- Project Location：
- Korean Busan, Korean
- Project Classify：
- Project Scale：
- Design Time：
- Chief Designer：
- Kongjian Yu
Korea – Busan North Port
The Living Port
We see the origin and the future of Busan when we see the rice field of Busan's fertile river delta and the grounds of the resilient piers at North Port. Rice was the catalyst for the first opening of Busan Harbor in 1876 by Japan. The Japanese Empire seized Korean rice during its occupation through the North Port in Busan. Rice farmers eventually lost their land through modernization and became struggling urban laborers. For the people of Busan, rice was the way of life, the root of their existence, and represented their heritage during the painful Japanese occupation. The Rice Garden at the North Port Park, created by the park's old and new ground with the sun, wind, and fields with trees, heals the pains of the past and recreates the future of Busan. A beautiful new park is born where enduring heritage, fresh new urban living, and healthy and resilient ecosystem all come alive as one productive landscape - The Living Port of Busan.
The Busan North Port has gone through a series of significant transformations over time. It emerged as a small local fishing village and opened for international import and export activities at the very beginning of the Japanese occupation. It gradually became the largest commercial port in Korea, playing a significant role as a maritime trading hub in east Asia and beyond. Currently, it is on the cusp of its largest transformation yet, as most traditional container shipping operations are being shifted to the Busan New Port. The once working waterfront is set to become the "Living Port," a new foundation for a progressive lifestyle which promotes a reclamation of the past, maintains the vigor, vitality, and regional heritage of Busan, and strives to set a new standard for cultural and environmental appreciation.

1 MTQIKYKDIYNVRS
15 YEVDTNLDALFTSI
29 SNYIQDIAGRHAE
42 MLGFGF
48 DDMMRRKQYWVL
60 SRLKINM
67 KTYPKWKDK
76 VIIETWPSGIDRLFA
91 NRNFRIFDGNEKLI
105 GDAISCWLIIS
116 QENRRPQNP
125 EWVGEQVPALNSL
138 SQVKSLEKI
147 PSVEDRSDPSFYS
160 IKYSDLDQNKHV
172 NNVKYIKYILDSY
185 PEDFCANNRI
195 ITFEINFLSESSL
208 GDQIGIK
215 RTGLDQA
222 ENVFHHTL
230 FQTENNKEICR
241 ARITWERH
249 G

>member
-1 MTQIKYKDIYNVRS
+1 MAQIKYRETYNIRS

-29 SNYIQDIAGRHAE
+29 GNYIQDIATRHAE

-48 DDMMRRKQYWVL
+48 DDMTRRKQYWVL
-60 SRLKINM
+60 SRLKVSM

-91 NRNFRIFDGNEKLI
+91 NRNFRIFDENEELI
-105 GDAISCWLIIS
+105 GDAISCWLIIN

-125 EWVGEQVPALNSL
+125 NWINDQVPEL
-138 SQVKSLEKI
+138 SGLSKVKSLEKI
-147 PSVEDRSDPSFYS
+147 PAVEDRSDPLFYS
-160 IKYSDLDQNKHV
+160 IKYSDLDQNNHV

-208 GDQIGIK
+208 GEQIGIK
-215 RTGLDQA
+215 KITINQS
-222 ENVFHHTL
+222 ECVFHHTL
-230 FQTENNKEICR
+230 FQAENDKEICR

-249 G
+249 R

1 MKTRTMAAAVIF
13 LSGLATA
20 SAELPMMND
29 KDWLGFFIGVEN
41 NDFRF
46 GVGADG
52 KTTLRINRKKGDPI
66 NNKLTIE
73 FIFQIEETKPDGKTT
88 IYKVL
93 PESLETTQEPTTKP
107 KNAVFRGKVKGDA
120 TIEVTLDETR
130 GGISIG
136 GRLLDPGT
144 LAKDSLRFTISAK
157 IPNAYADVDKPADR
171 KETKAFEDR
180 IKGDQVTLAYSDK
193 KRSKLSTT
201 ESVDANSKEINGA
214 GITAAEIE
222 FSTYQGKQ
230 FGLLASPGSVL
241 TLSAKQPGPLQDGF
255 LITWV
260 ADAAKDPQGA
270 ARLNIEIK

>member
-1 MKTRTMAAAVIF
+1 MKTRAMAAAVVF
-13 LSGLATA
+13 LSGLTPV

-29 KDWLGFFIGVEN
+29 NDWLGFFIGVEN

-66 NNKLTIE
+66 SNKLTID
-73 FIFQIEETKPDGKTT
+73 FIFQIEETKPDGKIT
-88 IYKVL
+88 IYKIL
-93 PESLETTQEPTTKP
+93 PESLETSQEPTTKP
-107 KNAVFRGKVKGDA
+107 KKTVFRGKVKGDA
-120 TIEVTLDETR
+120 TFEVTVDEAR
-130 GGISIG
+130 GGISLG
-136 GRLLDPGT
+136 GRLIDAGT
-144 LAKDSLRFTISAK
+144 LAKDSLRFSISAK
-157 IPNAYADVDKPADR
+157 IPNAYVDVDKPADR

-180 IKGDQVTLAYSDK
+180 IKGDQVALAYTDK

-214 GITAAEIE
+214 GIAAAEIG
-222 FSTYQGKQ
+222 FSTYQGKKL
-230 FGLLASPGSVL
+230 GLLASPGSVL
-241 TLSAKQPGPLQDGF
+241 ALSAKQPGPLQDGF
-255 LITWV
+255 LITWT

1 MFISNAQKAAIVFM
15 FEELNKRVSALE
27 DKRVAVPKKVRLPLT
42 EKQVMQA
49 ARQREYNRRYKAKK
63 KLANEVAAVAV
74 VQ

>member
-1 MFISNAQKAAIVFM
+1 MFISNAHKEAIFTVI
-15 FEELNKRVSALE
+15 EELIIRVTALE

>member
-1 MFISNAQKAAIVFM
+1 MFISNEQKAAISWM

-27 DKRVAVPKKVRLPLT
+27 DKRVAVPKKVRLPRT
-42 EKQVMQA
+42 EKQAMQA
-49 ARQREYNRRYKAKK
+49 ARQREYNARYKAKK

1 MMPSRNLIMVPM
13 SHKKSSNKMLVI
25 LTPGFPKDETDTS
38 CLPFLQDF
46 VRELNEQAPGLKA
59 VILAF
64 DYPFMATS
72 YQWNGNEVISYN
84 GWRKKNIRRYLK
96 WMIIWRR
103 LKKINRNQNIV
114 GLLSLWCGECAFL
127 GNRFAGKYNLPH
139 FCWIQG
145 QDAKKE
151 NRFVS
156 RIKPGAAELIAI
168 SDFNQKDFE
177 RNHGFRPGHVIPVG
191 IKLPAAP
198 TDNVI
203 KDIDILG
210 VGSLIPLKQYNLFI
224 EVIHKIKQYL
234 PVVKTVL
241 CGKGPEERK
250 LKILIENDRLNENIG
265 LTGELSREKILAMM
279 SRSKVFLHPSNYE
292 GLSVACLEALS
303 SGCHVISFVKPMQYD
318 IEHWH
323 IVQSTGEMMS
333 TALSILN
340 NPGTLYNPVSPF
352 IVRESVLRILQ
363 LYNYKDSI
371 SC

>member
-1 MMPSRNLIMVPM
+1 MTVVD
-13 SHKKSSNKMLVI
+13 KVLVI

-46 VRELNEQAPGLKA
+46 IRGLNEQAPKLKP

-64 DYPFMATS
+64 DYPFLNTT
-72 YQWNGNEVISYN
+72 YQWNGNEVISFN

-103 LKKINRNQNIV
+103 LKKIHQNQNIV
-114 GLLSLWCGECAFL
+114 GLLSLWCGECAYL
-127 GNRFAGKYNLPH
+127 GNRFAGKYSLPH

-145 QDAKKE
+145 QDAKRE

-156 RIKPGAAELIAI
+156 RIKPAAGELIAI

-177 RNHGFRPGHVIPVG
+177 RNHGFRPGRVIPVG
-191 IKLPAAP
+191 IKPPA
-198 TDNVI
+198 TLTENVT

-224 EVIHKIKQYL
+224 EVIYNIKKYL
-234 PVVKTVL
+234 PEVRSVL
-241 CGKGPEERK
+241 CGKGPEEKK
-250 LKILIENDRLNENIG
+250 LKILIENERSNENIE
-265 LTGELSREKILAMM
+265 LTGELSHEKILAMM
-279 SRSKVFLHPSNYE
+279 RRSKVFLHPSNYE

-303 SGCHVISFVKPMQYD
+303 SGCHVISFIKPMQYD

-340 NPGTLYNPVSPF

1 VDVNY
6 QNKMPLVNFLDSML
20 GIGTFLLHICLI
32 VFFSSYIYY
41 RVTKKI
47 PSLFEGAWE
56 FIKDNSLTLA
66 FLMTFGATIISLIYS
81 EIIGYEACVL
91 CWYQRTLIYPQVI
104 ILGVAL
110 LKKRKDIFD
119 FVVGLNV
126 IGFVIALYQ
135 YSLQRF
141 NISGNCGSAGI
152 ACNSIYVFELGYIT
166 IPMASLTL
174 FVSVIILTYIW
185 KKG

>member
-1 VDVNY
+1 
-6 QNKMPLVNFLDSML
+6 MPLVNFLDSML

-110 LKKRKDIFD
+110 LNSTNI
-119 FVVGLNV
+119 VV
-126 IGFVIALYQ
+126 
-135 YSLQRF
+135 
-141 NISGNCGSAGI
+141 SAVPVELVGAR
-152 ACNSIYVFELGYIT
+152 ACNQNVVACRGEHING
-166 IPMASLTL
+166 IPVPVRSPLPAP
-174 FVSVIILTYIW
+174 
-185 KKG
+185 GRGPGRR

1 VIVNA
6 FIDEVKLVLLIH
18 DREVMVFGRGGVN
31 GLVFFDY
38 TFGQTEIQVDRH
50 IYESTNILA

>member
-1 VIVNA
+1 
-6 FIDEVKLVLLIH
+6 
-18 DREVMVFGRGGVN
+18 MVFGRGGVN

The port opened in 1876 as a forced trade agreement with the Japanese to import Korean rice and introduce Japanese goods into the Korean market. It also gradually serves as a base of operations for Japanese efforts to colonize and exploit Korean resources. Rice production and export reached its peak in the 1930’s with over 50% of rice grown in Korea was imported by Japan. Manufacturing capacity in Korea grows, as ship-building, wine-making, rice cleaning, and textile industries emerge. The port becomes a trading hub for goods coming in and out of Korea.
The port flourishes after Korean liberation and becomes a full-scale industrial harbor and the largest in Korea. Its
capacity is one of the largest in East Asia and occupies an important geopolitical location as a key link between
Chinese and Japanese ports. In addition to container shipping, the port opens terminals for both international and domestic cruise ships to promote tourism. The proximity of the mountains and beaches in Busan is a large draw. Busan also becomes the host city of the largest film festival in Asia, and is thought by many to be a potential gateway city into Asia.
The Busan Port
Authority seeks a vision for the transformation of the North Port into a world-class watefront destination. The Living Port vision will pay homage to the long history of the port in various ways while engaging the most exciting potentials for the future. Moving forward, the port's origins as an exploited rice exporter will be remembered together with the engagement in contemplative and ecological cultivation of rice fields on the site. Many existing port features, both large and small, will remain as tactile and visual reminders of the original physical gounds of the old port and piers.